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Robots.txt, meta tags; Blogger’s Ninja Tool to control how search engines index your sit

I’ve been doing some bit of my own research on how to weed out non-usable contents and show just the good contents to search engines. I began to use robots.txt sometime back but they are limited to just disallow of some folders (like my wordpress installation folder - “wp”). The other day, I was reading the Robots Exclusion Protocol (REP) on Google’s own Blog, and learnt a lot that was missing from my understanding of how you can take control of Search Engines indexing your site’s content.

Meta Tags

Google have recently introduced a new META tag that will allow us to set when we want the page to be removed from the main Google Web Search results. For instance, if you want to remove a particular page after end of this year, then add the following Meta tag to your page (the date format is RFC 850);

META NAME="GOOGLEBOT" CONTENT="unavailable_after: 31-Dec-2007 24:00:00 GMT

However, the REP Meta tags works only for HTML Pages. Nonetheless, Google gave us an option to control access to other documents - Adobe PDF Files, Video and Audio file and many other types. This thus extends the same flexibility for specifying per-URL tags to all other file type. You’ve to simply add any supported Meta tag to a new X-Robots-Tag directive in the HTTP Header used to serve the file.

Here are some examples;

Don’t display a cache link or snippet for this item in the Google search results X-Robots-Tag: noarchive, nosnippet

Don’t include this document in the Google search results X-Robots-Tag: noindex

Tell us that a document will be unavailable after 31st Dec 2007, 12:00 pm GMT X-Robots-Tag: unavailable_after: 31 Dec 2007 24:00:00 GMT

You can combine multiple directives in the same document.

Do not show a cached link for this document, and remove it from the index after 31st Dec 2007, 12:00 pm GMT X-Robots-Tag: noarchive X-Robots-Tag: unavailable_after: 31 Dec 2007 24:00:00 GMT


Robots.txt allows you to control how search engines access your web site. It allows us to control access at multiple levels – the entire site, through individual directories, pages of a specific type, down to individual pages.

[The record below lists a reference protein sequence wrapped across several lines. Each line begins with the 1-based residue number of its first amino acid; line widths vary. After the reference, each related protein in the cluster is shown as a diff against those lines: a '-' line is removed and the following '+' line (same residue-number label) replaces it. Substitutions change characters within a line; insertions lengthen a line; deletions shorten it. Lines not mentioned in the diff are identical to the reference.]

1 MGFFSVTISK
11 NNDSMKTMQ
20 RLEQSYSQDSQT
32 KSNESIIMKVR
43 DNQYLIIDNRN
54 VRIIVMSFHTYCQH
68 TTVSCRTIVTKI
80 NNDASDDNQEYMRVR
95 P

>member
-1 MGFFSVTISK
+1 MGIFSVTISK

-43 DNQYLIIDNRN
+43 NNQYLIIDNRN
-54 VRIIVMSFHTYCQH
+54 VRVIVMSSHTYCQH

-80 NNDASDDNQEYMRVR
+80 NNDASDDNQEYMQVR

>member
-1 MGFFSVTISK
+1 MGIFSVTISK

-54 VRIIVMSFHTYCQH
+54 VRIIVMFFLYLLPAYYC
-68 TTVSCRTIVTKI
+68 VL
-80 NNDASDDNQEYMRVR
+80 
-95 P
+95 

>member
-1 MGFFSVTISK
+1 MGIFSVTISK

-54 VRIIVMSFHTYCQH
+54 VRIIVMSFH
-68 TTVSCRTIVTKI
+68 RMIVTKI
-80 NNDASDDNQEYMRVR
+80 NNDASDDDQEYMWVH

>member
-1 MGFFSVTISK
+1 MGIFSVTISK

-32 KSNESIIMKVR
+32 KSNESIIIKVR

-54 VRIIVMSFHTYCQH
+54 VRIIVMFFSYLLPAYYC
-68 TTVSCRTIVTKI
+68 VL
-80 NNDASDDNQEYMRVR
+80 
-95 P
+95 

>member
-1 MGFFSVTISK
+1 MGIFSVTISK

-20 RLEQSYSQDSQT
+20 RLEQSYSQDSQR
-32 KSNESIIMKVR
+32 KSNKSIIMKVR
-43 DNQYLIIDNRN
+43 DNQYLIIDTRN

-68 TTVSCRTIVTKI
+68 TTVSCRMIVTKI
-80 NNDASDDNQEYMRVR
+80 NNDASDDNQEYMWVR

Googlebot specific robots.txt

Google Robots, unlike other bots, allow the use of wildcards - * - to match a sequence of characters. This way, we can do complex Allow and Disallow directive to the Googlebots.

To block all wordpress files from being crawled by Googlebots, we can have

User-Agent: Googlebot
Disallow: /wp-*.php

It can be even in the form of a folder patten - here, a pattern of myimages_xyz can be blocked (where xyz represents your numbers folders or something similar)

User-Agent: Googlebot
Disallow: /myimages_*/
Disallow: /porn/*.jpg

The Googlebot also has an allow tag to allow your files, folders to be crawled by it. This is particularly useful when used in combination with the Wildcard pattern matching scheme to create more complex robots.txt. Here, let’s block a sub-folder on a site but allow some specific folders or files within that sub-folder. Let’s assume that we have installed Wordpress inside a folder called “wp” at the root of the website. So, let’s block the wp folder but allow the /wp/wp-content/uploads/ to be crawled.

User-Agent: Googlebot
Disallow: /wp/
Allow: /wp/wp-content/uploads/

You can do a even more complex Disallow/Allow pattern matching. Let say, if “?” indicates a session ID, we might like to exclude all URLs that contain them to avoid duplicate pages for the Googlebot. However, URLs that ends with a “?” may be the page that we want to include. In this scenario, we can block any URL that includes a “?” but not the one that specifically ends in “?”

User-Agent: Googlebot
Allow: /*?$
Disallow: /*?

A combination and permutation of robots.txt and Meta Tags can help you fine-grain control over your site’s content. Together, robots.txt and META tags give you the flexibility to express complex access policies.


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